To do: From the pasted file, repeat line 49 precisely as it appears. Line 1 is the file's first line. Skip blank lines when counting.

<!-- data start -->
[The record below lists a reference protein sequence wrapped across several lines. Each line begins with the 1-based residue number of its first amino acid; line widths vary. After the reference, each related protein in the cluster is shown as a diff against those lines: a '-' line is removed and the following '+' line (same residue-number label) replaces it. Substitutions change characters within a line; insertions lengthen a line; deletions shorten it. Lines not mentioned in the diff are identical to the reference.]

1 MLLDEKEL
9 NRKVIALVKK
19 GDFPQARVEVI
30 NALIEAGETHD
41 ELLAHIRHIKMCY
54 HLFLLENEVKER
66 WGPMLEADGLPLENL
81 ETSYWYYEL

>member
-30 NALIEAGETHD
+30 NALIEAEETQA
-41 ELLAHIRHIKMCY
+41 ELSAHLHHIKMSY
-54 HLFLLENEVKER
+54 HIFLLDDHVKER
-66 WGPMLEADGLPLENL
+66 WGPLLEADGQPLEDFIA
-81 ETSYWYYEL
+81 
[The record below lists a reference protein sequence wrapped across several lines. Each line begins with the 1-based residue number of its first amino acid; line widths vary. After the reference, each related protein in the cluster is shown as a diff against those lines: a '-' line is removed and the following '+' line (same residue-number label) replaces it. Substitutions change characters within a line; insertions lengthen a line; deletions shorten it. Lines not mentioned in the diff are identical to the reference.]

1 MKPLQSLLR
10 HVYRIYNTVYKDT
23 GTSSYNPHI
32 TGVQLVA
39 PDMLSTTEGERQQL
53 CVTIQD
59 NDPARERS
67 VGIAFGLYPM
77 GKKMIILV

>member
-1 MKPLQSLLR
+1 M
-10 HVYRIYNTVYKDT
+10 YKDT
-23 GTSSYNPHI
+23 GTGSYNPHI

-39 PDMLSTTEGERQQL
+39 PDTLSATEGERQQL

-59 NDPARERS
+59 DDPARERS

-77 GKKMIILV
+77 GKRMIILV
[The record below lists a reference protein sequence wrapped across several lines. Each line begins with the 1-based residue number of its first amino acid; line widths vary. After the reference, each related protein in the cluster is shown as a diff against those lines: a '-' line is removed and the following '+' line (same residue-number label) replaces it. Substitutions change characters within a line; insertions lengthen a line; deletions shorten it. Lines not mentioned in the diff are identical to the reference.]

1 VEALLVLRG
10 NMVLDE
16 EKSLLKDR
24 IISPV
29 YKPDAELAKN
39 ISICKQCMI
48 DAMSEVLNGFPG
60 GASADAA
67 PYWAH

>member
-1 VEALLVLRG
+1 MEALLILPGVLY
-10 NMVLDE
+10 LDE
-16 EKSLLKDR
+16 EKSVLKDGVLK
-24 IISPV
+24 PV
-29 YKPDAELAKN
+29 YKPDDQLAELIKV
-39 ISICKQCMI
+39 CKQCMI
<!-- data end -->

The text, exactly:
29 YKPDAELAKN